Over 50 years after she debuted in the pages of “X-Men” #1, Jean Grey will finally have an ongoing series of her own. Marvel made the announcement as part of the RessurXion initiative, revealing that Jean’s first series will arrive in spring 2017 along with a new lineup of X-books. Like any superhero character with decades and decades and decades of history, Jean Grey has a complex, continuity-filled history. Unlike most of her peers, though, those complications come from all the different versions of herself that have appeared over the years.
When it comes to getting replaced or cloned or just taking on a new name, few heroes compare to Jean. When you’re talking about Jean Grey, you’re potentially talking about a number of wildly different characters. We don’t yet know which Jean will be at the center of the 2017 series; honestly, it could be a team book starring Jean Greys for all we know. But still, to prepare for the Jean ongoing, we’ve compiled a list of the X-Man’s many aliases and alternate takes to get you up to speed.
First Appearance: “X-Men” #1, September 1963
The real deal, the genuine Jean. As Marvel Girl, Jean Grey was one of the original five X-Men as well as one of Professor Charles Xavier’s first students. Because of mental blocks placed in her mind by Xavier to prevent the full extent of her powers from being unleashed, Jean was originally just a telekinetic. Her telepathic powers would come into play years later, and would make her one of the most — if not the most — powerful minds on the planet.
Jean served with the team throughout the ’60s, leaving once the second generation (including Storm, Nightcrawler, Colossus and Wolverine) joined in 1975. She hung around as she was romantically involved with Cyclops, who was still with the team, and was present during a Sentinel attack in outer space. Surviving that mission led to Jean’s first replacement, the all-powerful cosmic entity known as the Phoenix Force (covered in the next two entries). Thought dead, Jean didn’t return to life for almost ten years; the Avengers and Fantastic Four found her body cocooned in New York City’s Jamaica Bay. Jean recovered and joined her old X-Men teammates to form X-Factor. After a few years of coping, dealing with her evil clone (more on her in a bit) and gaining back the full extent of her mental powers, Jean was finally more than whole.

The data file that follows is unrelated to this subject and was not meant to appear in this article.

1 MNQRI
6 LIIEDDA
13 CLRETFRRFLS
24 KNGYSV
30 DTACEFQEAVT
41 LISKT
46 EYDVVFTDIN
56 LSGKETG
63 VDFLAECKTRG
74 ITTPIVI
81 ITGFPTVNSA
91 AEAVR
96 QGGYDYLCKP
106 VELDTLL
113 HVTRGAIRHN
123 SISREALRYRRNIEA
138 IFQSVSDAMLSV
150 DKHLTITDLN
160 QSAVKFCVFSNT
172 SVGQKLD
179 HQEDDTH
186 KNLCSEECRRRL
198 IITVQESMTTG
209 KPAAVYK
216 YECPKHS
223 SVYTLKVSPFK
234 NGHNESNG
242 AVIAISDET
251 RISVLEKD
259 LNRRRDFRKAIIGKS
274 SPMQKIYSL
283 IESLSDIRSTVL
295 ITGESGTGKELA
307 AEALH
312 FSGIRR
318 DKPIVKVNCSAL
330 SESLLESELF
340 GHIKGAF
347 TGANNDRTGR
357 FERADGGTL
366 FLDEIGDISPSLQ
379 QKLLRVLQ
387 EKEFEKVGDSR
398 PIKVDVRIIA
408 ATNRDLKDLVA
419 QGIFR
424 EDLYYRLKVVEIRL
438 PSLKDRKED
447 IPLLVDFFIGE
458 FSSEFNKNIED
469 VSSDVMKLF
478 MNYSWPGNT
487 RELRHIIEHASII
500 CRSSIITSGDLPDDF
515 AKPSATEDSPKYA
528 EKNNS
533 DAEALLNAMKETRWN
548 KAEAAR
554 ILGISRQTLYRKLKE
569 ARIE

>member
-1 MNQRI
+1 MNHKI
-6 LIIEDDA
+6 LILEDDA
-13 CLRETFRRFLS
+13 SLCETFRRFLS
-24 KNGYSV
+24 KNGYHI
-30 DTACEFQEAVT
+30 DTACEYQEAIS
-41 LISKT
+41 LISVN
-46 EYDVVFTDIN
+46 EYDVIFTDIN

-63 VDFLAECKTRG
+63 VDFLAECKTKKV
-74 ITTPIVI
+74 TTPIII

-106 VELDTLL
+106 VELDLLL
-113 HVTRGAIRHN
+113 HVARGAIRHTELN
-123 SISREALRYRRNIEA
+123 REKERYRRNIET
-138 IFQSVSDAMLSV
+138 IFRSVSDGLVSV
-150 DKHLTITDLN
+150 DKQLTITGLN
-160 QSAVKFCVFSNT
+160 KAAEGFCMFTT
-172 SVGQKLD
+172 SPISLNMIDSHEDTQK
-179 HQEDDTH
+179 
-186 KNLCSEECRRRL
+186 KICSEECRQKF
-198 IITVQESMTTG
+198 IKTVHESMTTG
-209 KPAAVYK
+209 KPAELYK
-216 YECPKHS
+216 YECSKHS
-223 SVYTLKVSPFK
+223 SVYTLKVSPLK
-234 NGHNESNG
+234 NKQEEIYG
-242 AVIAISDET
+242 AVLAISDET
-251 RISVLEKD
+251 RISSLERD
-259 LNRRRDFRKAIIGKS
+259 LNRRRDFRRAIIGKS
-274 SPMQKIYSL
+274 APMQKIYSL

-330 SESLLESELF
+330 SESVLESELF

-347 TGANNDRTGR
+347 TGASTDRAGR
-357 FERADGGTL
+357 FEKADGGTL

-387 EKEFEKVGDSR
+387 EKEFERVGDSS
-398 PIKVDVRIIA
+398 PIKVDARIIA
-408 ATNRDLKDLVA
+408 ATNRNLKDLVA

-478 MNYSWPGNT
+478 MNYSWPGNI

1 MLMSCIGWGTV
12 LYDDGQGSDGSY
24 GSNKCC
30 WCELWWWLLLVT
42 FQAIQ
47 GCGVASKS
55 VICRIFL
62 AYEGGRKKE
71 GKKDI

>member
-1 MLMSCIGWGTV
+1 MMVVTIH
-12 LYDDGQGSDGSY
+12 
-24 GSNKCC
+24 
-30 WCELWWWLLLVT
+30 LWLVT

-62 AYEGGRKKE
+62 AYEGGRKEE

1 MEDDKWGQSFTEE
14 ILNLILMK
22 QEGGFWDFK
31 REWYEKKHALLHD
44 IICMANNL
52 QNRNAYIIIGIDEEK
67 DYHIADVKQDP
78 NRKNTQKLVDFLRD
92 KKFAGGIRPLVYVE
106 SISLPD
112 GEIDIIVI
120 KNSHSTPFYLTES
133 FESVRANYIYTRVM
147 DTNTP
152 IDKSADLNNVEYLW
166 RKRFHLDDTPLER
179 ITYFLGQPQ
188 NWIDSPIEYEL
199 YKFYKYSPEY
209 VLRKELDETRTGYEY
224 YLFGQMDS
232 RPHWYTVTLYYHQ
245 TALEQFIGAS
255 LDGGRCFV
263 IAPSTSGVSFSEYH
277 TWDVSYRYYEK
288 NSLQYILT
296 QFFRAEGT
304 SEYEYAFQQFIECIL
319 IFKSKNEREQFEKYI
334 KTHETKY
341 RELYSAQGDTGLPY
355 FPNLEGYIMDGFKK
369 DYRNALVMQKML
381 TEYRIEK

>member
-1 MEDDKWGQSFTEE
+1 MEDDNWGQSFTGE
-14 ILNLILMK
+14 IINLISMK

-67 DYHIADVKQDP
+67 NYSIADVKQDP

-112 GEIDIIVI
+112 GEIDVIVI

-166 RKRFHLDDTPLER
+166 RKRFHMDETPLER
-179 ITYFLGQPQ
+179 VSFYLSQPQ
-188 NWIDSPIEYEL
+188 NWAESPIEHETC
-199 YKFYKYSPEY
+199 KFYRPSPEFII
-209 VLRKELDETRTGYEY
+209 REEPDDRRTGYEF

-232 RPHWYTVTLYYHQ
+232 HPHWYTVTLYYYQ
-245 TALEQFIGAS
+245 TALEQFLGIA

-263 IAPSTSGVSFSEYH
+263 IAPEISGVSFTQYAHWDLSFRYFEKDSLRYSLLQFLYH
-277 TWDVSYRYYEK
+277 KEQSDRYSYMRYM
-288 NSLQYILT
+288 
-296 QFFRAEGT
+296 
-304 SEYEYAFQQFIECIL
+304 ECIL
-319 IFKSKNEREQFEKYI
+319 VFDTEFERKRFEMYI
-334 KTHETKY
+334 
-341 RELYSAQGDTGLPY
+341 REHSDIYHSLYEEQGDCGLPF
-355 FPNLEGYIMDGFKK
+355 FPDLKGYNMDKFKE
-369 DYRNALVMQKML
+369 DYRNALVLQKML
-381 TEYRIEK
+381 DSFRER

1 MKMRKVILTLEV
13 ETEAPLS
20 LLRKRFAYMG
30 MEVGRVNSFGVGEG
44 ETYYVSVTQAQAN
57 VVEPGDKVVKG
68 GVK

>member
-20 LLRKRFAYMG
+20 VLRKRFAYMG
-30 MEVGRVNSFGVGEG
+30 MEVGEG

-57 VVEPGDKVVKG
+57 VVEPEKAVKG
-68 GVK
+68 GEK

As years passed, Jean continued to serve as an X-Man and even married her longtime partner Cyclops; their honeymoon led to another entry on this list. Her powers even dramatically increased to include many of the Phoenix Entity’s abilities. The powers fully emerged during a battle with Magneto (well, not really Magneto but for all intents and purposes here, Magneto) when Jean used her fiery abilities to save herself and Wolverine from an outer space death. But her powers couldn’t protect her from an eletromagnetic pulse and a cosmic-level stroke. Jean died in 2004’s “New X-Men” #150 — and she’s actually stayed dead.
First Appearance: “X-Men” #101, October 1976
Circling way back a bit to 1976 and that Sentinel attack in outer space briefly mentioned above, that’s where things start to get confusing. In order to save the X-Men, who at the time were not her teammates, Jean volunteered to pilot an unshielded space shuttle back into Earth’s atmosphere, risking severe radiation and extreme heat. It was later retconned that the traumatic event caused Jean to cry out for help — and the cosmic Phoenix Entity answered that call. Overwhelmed by Jean’s willingness to sacrifice herself for others, the Phoenix took her place in control of the ship — fully and totally believing itself to be Jean. The real Jean’s body was placed in a cocoon for protection.